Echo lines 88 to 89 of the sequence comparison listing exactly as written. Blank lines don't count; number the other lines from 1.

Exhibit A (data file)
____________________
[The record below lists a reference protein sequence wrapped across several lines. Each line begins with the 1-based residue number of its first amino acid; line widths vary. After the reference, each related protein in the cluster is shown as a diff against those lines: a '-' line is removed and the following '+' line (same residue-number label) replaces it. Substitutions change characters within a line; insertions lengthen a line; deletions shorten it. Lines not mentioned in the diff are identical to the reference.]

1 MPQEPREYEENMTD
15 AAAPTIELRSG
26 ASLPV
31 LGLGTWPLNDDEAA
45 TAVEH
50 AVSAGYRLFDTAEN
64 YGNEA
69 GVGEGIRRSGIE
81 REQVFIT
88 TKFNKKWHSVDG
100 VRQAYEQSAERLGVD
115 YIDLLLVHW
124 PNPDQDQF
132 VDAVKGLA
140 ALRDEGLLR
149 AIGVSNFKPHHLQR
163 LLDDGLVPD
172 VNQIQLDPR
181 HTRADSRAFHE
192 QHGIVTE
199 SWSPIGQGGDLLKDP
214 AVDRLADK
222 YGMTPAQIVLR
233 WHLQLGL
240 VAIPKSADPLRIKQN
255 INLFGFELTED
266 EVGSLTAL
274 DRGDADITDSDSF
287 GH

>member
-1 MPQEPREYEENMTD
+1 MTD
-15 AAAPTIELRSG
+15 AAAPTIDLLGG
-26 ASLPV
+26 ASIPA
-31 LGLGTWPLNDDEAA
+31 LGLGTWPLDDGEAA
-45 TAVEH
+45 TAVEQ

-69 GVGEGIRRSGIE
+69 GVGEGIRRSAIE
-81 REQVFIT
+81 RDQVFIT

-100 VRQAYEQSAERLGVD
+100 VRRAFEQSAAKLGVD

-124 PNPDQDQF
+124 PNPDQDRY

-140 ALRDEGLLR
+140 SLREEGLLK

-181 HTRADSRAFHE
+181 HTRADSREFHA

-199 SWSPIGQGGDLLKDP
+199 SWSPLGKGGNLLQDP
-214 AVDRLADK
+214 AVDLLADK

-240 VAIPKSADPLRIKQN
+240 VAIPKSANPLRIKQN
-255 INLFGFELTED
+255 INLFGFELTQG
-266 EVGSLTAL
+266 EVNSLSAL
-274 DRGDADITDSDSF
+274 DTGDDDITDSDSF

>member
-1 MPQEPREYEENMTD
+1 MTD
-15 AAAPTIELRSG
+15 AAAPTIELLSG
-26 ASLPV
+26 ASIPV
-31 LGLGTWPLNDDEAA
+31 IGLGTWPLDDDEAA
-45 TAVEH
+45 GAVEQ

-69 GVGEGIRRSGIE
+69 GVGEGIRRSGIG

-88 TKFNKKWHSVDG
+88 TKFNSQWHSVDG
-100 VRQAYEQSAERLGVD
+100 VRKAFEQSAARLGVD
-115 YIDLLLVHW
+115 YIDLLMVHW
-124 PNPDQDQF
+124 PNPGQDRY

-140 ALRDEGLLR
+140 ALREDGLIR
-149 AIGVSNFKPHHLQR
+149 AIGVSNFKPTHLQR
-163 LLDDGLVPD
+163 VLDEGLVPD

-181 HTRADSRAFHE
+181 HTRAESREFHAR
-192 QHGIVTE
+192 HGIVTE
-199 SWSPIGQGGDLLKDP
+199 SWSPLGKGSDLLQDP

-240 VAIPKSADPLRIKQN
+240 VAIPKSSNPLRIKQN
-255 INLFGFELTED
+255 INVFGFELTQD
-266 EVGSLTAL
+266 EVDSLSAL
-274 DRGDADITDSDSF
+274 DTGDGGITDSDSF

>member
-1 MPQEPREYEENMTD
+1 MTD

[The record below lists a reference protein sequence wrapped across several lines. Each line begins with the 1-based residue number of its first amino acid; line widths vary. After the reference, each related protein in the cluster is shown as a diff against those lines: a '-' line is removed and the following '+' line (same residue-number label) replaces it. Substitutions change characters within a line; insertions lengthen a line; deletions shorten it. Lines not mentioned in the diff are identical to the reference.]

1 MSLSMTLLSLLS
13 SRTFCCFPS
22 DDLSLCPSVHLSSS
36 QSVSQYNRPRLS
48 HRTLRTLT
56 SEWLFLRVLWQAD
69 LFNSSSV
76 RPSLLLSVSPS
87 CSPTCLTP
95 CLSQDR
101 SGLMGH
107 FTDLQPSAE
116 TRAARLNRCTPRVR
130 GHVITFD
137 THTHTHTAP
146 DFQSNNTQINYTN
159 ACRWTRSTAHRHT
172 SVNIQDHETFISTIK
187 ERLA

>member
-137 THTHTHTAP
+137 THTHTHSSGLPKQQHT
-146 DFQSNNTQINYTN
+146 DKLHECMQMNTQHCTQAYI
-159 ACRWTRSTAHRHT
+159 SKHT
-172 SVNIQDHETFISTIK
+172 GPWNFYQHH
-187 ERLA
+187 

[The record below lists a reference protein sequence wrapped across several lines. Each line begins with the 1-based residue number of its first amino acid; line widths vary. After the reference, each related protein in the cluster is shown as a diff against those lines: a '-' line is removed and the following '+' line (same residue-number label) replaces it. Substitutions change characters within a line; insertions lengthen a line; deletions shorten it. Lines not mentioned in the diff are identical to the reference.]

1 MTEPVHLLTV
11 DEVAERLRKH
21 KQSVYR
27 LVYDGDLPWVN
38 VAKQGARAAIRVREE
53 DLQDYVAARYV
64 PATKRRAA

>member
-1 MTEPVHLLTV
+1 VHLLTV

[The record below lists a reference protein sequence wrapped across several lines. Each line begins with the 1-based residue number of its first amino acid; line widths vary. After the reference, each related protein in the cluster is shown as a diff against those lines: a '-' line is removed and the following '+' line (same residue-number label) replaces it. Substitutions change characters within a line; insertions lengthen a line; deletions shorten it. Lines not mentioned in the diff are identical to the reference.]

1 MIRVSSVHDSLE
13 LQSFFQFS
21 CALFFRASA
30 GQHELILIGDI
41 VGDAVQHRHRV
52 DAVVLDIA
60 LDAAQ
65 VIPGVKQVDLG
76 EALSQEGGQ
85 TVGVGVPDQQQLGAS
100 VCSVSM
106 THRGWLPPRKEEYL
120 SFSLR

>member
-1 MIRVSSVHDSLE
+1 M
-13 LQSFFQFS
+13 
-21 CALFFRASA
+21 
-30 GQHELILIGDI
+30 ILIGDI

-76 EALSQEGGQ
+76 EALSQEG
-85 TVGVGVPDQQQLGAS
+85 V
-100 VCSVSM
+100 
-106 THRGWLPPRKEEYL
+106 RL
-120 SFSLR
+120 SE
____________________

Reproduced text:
+140 ALREDGLIR
-149 AIGVSNFKPHHLQR